3) derive a model of the device dynamics to guide and optimize the selection and integration of selected components
into a functional system;
4) design control hardware and software and implement and
test human-interactive control strategies on the physical
5) characterize and optimize such systems using both engineering and psychophysical evaluation metrics;
6) investigate and optimize one aspect of the physical setup and convey and defend the gained insights in a technical presentation.
|Content||This course provides an introduction to fundamental aspects of physical human-robot interaction. After an overview of human haptic, visual and auditory sensing, neurophysiology and psychophysics, principles of human-robot interaction systems (kinematics, mechanical transmissions, robot sensors and actuators used in these systems) will be introduced. Throughout the course, students will gain knowledge of interaction control strategies including impedance/admittance and force control, haptic rendering basics and issues in device design for humans such as transparency and stability analysis, safety hardware and procedures. The course is organized into lectures that aim to bring students up to speed with the basics of these systems, readings on classical and current topics in physical human-robot interaction, laboratory sessions and lab visits. |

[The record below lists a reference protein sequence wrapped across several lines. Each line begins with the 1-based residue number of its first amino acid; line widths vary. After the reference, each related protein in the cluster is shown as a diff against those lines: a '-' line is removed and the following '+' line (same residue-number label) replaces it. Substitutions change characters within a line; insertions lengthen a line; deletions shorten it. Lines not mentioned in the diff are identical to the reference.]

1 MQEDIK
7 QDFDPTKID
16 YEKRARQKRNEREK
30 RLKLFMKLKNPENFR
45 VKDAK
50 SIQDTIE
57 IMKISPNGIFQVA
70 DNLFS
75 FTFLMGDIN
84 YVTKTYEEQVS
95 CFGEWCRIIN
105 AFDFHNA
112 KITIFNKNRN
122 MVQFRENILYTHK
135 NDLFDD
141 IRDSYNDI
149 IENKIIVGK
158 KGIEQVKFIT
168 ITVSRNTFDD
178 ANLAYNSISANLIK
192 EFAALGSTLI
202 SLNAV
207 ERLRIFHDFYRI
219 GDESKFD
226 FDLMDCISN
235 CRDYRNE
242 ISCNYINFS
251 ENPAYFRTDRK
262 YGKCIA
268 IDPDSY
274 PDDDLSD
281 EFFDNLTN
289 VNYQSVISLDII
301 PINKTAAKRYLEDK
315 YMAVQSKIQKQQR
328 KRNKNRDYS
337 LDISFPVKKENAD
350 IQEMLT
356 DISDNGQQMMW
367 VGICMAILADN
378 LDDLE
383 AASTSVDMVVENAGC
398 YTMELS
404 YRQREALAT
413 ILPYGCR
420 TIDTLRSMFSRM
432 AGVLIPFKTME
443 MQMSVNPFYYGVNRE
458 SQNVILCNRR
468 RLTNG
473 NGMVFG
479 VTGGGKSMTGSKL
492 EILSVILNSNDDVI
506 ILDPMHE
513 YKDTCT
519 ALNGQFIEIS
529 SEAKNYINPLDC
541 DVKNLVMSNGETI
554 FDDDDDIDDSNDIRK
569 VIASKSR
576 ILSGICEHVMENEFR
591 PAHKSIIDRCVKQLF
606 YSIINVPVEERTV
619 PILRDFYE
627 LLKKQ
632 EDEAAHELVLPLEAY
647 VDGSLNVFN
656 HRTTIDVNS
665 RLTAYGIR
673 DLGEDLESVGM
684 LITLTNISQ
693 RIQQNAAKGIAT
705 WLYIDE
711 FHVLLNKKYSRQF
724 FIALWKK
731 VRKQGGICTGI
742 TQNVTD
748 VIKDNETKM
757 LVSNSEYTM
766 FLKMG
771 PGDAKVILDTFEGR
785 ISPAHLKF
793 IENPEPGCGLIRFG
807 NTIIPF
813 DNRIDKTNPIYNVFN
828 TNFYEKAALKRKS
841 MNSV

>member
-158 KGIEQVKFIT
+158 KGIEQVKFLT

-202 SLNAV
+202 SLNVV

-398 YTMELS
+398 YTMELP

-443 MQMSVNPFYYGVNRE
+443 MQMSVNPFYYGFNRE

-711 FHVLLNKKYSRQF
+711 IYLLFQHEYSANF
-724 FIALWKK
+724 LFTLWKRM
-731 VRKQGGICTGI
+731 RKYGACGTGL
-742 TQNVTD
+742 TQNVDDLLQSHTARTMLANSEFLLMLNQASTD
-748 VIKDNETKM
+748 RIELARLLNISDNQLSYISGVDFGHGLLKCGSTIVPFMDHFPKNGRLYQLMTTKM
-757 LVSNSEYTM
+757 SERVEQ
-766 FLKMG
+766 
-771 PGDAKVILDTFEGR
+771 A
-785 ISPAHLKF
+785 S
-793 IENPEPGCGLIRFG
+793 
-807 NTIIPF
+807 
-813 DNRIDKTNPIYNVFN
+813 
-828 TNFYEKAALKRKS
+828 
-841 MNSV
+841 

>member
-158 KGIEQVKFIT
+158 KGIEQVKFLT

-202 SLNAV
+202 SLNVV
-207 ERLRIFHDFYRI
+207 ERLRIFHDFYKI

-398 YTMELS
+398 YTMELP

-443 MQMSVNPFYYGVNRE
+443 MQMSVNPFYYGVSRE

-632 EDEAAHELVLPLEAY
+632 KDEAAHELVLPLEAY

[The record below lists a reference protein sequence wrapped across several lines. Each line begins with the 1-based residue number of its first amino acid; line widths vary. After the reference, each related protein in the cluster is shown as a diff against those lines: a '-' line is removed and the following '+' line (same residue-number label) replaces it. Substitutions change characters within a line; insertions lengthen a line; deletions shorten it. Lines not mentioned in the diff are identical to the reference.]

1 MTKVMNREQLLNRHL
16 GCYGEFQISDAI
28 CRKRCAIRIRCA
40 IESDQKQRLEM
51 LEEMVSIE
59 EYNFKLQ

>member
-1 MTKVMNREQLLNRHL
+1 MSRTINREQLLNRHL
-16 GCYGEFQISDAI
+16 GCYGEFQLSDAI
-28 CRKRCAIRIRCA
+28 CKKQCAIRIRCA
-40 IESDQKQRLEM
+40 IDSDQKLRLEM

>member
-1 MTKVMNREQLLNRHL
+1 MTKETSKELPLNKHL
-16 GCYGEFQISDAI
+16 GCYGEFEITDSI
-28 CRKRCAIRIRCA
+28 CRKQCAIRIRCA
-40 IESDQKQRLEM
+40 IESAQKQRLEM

Students will attend periodic laboratory sessions where they will implement the theoretical aspects learned during the lectures. Here the salient features of haptic device design will be identified and theoretical aspects will be implemented in a haptic system based on the haptic paddle (Link), by creating simple dynamic haptic virtual environments and understanding the performance limitations and causes of instabilities (direct/virtual coupling, friction, damping, time delays, sampling rate, sensor quantization, etc.) during rendering of different mechanical properties.